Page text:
In North Dakota, Will Wind Keep The Lights On?
Steven Somsen’s farm has looked the same his entire life -- it’s flat, with wheat and soybeans that will soon grow as far as the eye can see.
But the 61-year-old’s view changed last year.
“Those are the closest ones to us, but they’re not our towers,” he said, pointing to several nearby wind turbines. “That’s the neighbors’. Ours are way, way off in there.”
One hundred wind turbines dot the farmland around his rural community of Courtenay in eastern North Dakota. Somsen has three on his land.
“It’s something different to look at,” he said. “Some of (the farmers) say they don’t like them, the other ones say it’s fine. Don’t bother me none.”
The windy Great Plains are prime territory for these giant spinning white towers. Over the last decade, two dozen wind farms went up in North Dakota. They now produce more than 20 percent of the state’s electricity, up from just 2 percent a decade ago, according to the Energy Information Administration.
The growth in wind power across America’s heartland is cause for concern for new Energy Secretary Rick Perry, who last month ordered a study of the electric grid. He wants to see if policies favoring renewables threaten the grid’s reliability, as wind, solar and gas compete with coal.
Like Perry, the local coal industry has grown uneasy. North Dakota’s lignite coal industry supports 4,000 well-paying jobs.
Ten years ago, lignite produced 90 percent of the state’s power, according to the EIA. Today, it’s down to 71 percent.
The tension between wind and coal played out this spring in the Legislature. Sen. Dwight Cook, R-Mandan, proposed halting the development of new wind farms for two years, though that proposal ultimately failed.
“I think the real reason for the moratorium from my point was to get people’s attention,” he said.
He said he wants to wake people up to address the problem of grid reliability.
“Clean is great, but we’ve still got to have reliability,” he said. “We can’t let go of that because without reliable electricity, we’re in the dark.”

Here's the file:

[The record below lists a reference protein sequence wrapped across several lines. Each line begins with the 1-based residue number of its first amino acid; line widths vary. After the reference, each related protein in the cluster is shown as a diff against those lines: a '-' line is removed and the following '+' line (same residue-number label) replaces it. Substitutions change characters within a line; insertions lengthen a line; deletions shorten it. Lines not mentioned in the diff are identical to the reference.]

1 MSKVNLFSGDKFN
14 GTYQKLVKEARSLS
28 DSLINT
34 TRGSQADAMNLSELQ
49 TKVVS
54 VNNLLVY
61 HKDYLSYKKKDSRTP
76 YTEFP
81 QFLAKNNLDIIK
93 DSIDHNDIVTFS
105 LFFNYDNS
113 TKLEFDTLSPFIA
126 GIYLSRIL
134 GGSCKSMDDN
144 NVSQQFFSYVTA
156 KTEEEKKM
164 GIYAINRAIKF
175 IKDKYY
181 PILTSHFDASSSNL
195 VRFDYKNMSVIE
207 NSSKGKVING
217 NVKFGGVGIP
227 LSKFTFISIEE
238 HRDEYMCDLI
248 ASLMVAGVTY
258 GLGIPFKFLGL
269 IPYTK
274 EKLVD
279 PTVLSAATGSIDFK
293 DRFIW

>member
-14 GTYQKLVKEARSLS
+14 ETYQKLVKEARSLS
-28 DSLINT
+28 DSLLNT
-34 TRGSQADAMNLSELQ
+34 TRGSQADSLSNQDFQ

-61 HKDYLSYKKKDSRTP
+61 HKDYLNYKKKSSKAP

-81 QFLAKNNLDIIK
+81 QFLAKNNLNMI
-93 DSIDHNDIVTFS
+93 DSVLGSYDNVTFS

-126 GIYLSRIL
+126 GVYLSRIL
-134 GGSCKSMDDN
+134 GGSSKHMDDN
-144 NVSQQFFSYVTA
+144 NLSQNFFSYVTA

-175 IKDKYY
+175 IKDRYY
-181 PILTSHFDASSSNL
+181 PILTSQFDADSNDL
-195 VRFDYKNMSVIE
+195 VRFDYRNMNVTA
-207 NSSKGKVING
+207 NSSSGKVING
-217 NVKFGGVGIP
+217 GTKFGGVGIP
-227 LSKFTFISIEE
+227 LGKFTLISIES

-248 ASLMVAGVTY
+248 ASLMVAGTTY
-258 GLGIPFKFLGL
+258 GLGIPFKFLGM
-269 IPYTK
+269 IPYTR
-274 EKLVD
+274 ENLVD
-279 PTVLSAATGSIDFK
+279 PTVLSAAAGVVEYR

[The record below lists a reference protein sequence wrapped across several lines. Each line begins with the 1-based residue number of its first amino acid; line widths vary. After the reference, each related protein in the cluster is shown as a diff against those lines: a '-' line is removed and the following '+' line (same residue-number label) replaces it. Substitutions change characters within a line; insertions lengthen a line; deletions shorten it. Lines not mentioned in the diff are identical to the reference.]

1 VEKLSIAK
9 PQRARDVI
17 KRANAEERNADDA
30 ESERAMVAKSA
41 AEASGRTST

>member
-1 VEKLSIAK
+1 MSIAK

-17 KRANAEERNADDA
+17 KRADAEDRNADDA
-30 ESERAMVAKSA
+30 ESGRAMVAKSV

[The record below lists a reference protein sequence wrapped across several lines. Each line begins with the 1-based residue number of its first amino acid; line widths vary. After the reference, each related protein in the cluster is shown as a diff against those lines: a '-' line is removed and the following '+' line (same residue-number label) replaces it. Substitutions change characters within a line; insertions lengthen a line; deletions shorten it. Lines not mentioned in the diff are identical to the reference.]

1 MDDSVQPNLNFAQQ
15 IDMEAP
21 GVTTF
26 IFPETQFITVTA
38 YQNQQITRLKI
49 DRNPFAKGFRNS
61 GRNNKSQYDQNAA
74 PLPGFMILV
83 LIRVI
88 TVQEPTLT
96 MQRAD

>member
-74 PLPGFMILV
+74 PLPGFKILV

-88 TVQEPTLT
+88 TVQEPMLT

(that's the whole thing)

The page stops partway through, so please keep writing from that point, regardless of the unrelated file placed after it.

For decades, reliable electricity has meant coal, which provides a constant stream of power.
But even in North Dakota, that’s changing. There are many reasons. For one? Location.
“We are located right in the heart of the best wind resources, so let’s utilize that,” said Mark Nisbet, principal manager with Xcel Energy in North Dakota.
Xcel, based in the Midwest, provides more wind generation than any other utility in the country.
Other factors favoring wind include federal tax credits and state policies mandating renewable energy. Yet the real driver is the fact utilities are always looking for the lowest-cost option for consumers. Right now, that’s wind and abundant natural gas.
Back in Courtenay at the site of Xcel’s new wind farm, Jayme Orrack demonstrates another advantage of wind. The operations manager presses a few buttons on a control panel inside one of the turbines and immediately, the blades start to move.
“It takes about a minute and a half for it to come online,” he said. “It has to stay at a sustained 1000 rpm in the generator before it’ll actually kick on and start generating power.”
Unlike a coal plant, wind can fire up really quickly to meet the demand for electricity. But when the wind dies down, it’s up to grid operators to back it up.
“Ultimately we need resources that can quickly ramp up as load picks up, as people start using electricity,” said Renuka Chatterjee, executive director of systems operations for the Midcontinent Independent System Operator.
MISO runs the grid in the Midwest. In the past decade, wind capacity in its region has grown from 1,000 megawatts to over 16,000.
Each time a utility builds a new generator -- whether wind or gas or coal -- MISO requires a study and upgrades to the transmission system to ensure reliability. Algorithms pinpoint which generators need to be running so supply always matches demand.
The region is increasingly relying on natural gas peaking plants to back up wind.
Chatterjee said utilities are also getting savvy about where they put up wind farms, spacing them out over a geographic region so that as the wind shifts, one wind farm can power up as another powers down.
“Each resource brings a unique profile,” she said. “Wind alone doesn’t cause reliability issues.”
It’s not about how much wind we can absorb, but what else comes with it, she said. It’s a balancing act that’s grown increasingly complex as our energy mix changes.